Come now, older brother, put up your ear to the door. Can you hear the saints’ laughter? Can you hear the angels’ praise? Can you hear the Father singing over his children who’ve returned?
Whatever we must forsake to walk inside this door, there is always more ahead of us than what we leave behind. So go ahead: Turn again to that serpent in the darkness, and laugh his bruised head to scorn. And then open up the door, and join your Father’s feast.
By Joan Walker Hahn
“For I know the plans I have for you,” declares the LORD, “plans to prosper you and not to harm you, plans to give you hope and a future.” Jeremiah 29:11
During the time of the corona virus, I was reminded of other times in my life when I felt stuck. Have you ever had times in your life before when you felt stuck? Maybe feeling like there was no way out of the circumstances you found yourself in? I would dare say that most everyone, at some time or other in their lives, have felt this way, even before we were told to stay home because of a pandemic.
In Jeremiah, Chapter 29, God is speaking to a remnant of His people who had been exiled into Babylon. They had been warned over and over that God would scatter them and send them into captivity if they would not repent of their sins. The people refused to heed the warning and continued living in sin until God made good on His promise.
God spoke to Jeremiah and told him to take the people a message. God told the people that even though they were being held as captives, they were to build houses, plant crops, allow their children to marry and have families. They were even told to pray for their captors and to live peaceably among them, and to help the city to prosper. I would think that this message wasn’t exactly what they wanted to hear. The people would be longing to return to their homes, their own land. But God told them it wasn’t going to happen anytime soon.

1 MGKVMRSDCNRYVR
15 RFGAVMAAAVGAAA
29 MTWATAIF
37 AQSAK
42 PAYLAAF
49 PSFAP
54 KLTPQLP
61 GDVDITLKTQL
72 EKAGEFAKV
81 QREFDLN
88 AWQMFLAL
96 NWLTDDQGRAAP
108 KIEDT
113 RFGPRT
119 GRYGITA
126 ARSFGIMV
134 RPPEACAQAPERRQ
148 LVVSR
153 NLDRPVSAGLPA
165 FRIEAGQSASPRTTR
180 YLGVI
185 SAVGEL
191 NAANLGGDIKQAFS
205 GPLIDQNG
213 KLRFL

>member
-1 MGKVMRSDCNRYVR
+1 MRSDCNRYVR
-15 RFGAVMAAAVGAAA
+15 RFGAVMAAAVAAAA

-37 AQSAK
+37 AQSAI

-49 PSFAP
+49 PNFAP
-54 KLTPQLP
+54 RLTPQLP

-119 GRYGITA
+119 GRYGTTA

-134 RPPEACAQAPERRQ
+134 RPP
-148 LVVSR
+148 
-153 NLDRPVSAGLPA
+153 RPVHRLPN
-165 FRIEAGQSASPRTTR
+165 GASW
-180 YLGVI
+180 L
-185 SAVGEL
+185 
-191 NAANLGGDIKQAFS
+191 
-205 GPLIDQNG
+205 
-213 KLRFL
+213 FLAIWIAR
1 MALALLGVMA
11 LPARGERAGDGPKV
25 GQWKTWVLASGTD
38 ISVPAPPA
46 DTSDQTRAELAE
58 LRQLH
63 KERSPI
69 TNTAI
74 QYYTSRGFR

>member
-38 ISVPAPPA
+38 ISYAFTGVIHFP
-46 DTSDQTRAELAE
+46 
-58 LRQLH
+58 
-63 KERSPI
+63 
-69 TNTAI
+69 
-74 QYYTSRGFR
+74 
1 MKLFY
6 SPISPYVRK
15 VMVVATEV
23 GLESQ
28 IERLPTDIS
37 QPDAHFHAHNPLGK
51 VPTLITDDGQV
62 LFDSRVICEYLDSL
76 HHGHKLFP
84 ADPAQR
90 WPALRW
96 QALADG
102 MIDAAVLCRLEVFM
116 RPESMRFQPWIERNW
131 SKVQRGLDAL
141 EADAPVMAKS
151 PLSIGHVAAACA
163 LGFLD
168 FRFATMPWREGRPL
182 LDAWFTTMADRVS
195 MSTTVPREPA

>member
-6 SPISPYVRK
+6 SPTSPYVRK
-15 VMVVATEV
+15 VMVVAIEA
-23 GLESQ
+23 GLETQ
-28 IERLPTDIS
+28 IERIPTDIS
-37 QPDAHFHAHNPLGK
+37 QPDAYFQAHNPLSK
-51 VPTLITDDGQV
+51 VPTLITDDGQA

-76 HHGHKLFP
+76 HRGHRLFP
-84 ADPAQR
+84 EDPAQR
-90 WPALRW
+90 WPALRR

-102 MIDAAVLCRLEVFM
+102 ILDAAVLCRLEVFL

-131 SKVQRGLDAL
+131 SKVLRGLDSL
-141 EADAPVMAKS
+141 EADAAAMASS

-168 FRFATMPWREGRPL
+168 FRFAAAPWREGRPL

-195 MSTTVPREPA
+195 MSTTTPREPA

I can think of a couple present day sayings that someone could have said to them, like, “Bloom where you’re planted,” or, “You got yourself into this situation, now just make the best of it.” Not exactly the encouraging or supportive things you want to hear when the place you’re in is unfamiliar and binding.
But God didn’t say those things. In Jeremiah 29:10, God tells the people that at the end of 70 years He would bring them out of exile and back into their homeland. That was a long time, but at least they knew there would be an end of their exile. They had a hope, an assurance that things would be better. In fact, not only would things be better at the end of their period of exile, but God told them in verse 7, that if they did what He told them to do, to settle down and to seek the prosperity of Babylon, then they would also prosper as the city prospered. So even in the middle of their situation, God was still planning to bless them.
Sometimes we do find ourselves in hard situations. It could be because we are reaping the consequences of sin like the Israelites. At other times, those hard places are not because of sin in our lives, but because God is allowing those things to happen in order to teach us something. Whatever the case may be, if we will look to God, strive to be faithful to Him and do the things He has asked us to do in spite of our time of trouble, then He will bring us through that situation.
Then you will call on me and come and pray to me, and I will listen to you. You will seek me and find me when you seek me with all your heart. Jeremiah 29:12-13 (NIV)
Heavenly Father, thank You for Your love! Thank You for the forgiveness You offer when we come to You in repentance. I praise You for promising that even when things are hard, You are still with us and desire to bless us. May we always seek after You! In Jesus’ Name, Amen.
For more encouragement, visit Joan at joanwalkerhahn.com.
© 2020 by Joan Walker Hahn. All rights reserved.